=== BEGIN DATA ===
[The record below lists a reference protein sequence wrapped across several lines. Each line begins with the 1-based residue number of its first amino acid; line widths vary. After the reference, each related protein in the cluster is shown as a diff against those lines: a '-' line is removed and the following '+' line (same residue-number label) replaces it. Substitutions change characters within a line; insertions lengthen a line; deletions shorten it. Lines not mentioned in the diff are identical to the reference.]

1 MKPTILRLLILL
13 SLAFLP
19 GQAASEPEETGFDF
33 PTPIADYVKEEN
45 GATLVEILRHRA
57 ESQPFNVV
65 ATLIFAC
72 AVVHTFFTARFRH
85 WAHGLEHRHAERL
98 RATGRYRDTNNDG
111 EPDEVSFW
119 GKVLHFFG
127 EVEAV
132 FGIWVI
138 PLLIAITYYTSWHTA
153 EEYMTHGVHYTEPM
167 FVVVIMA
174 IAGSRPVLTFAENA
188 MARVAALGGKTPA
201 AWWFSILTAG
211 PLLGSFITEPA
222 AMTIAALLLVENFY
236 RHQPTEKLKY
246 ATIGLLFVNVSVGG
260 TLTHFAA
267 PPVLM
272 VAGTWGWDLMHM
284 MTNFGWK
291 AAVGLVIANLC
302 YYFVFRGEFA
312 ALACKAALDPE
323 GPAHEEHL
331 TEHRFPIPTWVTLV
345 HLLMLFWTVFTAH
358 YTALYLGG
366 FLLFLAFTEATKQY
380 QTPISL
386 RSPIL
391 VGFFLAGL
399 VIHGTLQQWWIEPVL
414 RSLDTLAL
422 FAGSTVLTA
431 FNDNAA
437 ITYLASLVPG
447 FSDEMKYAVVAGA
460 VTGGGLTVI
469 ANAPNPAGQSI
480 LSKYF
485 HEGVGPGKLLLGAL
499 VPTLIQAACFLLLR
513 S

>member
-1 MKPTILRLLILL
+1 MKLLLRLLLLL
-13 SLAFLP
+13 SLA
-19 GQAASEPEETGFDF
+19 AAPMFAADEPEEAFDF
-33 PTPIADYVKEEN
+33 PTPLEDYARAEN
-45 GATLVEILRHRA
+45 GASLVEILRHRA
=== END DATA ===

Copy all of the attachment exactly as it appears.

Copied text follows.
[The record below lists a reference protein sequence wrapped across several lines. Each line begins with the 1-based residue number of its first amino acid; line widths vary. After the reference, each related protein in the cluster is shown as a diff against those lines: a '-' line is removed and the following '+' line (same residue-number label) replaces it. Substitutions change characters within a line; insertions lengthen a line; deletions shorten it. Lines not mentioned in the diff are identical to the reference.]

1 MKPTILRLLILL
13 SLAFLP
19 GQAASEPEETGFDF
33 PTPIADYVKEEN
45 GATLVEILRHRA
57 ESQPFNVV
65 ATLIFAC
72 AVVHTFFTARFRH
85 WAHGLEHRHAERL
98 RATGRYRDTNNDG
111 EPDEVSFW
119 GKVLHFFG
127 EVEAV
132 FGIWVI
138 PLLIAITYYTSWHTA
153 EEYMTHGVHYTEPM
167 FVVVIMA
174 IAGSRPVLTFAENA
188 MARVAALGGKTPA
201 AWWFSILTAG
211 PLLGSFITEPA
222 AMTIAALLLVENFY
236 RHQPTEKLKY
246 ATIGLLFVNVSVGG
260 TLTHFAA
267 PPVLM
272 VAGTWGWDLMHM
284 MTNFGWK
291 AAVGLVIANLC
302 YYFVFRGEFA
312 ALACKAALDPE
323 GPAHEEHL
331 TEHRFPIPTWVTLV
345 HLLMLFWTVFTAH
358 YTALYLGG
366 FLLFLAFTEATKQY
380 QTPISL
386 RSPIL
391 VGFFLAGL
399 VIHGTLQQWWIEPVL
414 RSLDTLAL
422 FAGSTVLTA
431 FNDNAA
437 ITYLASLVPG
447 FSDEMKYAVVAGA
460 VTGGGLTVI
469 ANAPNPAGQSI
480 LSKYF
485 HEGVGPGKLLLGAL
499 VPTLIQAACFLLLR
513 S

>member
-1 MKPTILRLLILL
+1 MKLLLRLLLLL
-13 SLAFLP
+13 SLA
-19 GQAASEPEETGFDF
+19 AAPMFAADEPEEAFDF
-33 PTPIADYVKEEN
+33 PTPLEDYARAEN
-45 GATLVEILRHRA
+45 GASLVEILRHRA